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Executive Option Repricing, Incentives, and Retention

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  • Mark A. Chen

    (University of Maryland)

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    Abstract

    While many firms grant executive stock options that can be repriced, other firms systematically restrict or prohibit repricing. This article investigates the determinants of firms' repricing policies and the consequences of such policies for executive turnover and retention. Firms that have better internal governance, that use more powerful stock-based incentives, or that face less shareholder scrutiny are more likely to maintain repricing flexibility. Firms that restrict repricing are more vulnerable to voluntary executive turnover following stock price declines. When share price declines are severe, restricting firms appear to award unusually large numbers of new options. Copyright 2004 by The American Finance Association.

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    Bibliographic Info

    Article provided by American Finance Association in its journal The Journal of Finance.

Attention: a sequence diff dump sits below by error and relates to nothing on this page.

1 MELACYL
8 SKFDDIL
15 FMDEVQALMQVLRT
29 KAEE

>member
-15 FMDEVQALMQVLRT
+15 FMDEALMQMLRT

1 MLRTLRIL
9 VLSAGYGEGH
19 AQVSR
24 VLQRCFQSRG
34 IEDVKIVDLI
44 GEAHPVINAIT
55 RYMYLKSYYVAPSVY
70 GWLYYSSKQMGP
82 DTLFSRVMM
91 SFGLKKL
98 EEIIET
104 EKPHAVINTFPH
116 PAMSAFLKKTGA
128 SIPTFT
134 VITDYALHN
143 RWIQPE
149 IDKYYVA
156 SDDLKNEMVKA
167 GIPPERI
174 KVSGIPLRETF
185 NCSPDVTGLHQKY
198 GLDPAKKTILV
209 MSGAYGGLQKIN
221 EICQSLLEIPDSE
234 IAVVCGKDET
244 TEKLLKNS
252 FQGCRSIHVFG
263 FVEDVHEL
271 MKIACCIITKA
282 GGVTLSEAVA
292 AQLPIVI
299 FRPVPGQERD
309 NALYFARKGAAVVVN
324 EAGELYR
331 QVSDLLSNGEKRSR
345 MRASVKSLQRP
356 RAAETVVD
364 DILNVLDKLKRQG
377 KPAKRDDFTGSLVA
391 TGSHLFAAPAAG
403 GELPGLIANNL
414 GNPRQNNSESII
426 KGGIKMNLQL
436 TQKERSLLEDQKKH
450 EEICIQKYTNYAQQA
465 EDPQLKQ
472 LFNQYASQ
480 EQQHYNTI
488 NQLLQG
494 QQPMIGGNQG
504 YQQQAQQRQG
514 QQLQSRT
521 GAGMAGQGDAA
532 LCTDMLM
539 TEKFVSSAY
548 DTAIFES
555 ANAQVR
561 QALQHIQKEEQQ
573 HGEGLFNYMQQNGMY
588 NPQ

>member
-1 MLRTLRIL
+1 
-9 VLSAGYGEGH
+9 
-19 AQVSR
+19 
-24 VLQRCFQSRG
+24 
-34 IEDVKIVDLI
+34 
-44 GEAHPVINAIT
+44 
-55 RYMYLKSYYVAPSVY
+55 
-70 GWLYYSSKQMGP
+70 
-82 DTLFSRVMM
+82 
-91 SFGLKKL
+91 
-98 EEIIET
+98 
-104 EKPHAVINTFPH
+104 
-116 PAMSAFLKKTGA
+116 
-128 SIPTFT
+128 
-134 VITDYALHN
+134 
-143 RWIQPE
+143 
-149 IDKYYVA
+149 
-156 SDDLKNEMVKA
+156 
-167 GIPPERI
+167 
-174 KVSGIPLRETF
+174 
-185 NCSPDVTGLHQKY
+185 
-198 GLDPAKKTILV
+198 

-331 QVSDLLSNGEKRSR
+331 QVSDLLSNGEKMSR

Volume (Year): 59 (2004)
    Issue (Month): 3 (06)
    Pages: 1167-1200

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    Handle: RePEc:bla:jfinan:v:59:y:2004:i:3:p:1167-1200

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    Cited by:
    1. Casamatta, Catherine & Guembel, Alexander, 2007. "Managerial Legacies, Entrenchment and Strategic Inertia," IDEI Working Papers 442, Institut d'Économie Industrielle (IDEI), Toulouse.
    2. Jin, Li & Kothari, S.P., 2008. "Effect of personal taxes on managers' decisions to sell their stock," Journal of Accounting and Economics, Elsevier, vol. 46(1), pages 23-46, September.
    3. Lustig, Hanno & Syverson, Chad & Van Nieuwerburgh, Stijn, 2011. "Technological change and the growing inequality in managerial compensation," Journal of Financial Economics, Elsevier, vol. 99(3), pages 601-627, March.
    4. Paolo Guasoni & Johannes Muhle-Karbe & Hao Xing, 2013. "Robust Portfolios and Weak Incentives in Long-Run Investments," Papers 1306.2751, arXiv.org.
    5. Andrea M. Maechler & Klaus Schaeck & Martin Cihák & Stéphanie Marie Stolz, 2009. "Who Disciplines Bank Managers?," IMF Working Papers 09/272, International Monetary Fund.
    6. Cheng, Shijun & Indjejikian, Raffi, 2009. "Managerial influence and CEO performance incentives," International Review of Law and Economics, Elsevier, vol. 29(2), pages 115-126, June.
    7. Cook, Douglas O. & Wang, Huabing (Barbara), 2011. "The informativeness and ability of independent multi-firm directors," Journal of Corporate Finance, Elsevier, vol. 17(1), pages 108-121, February.

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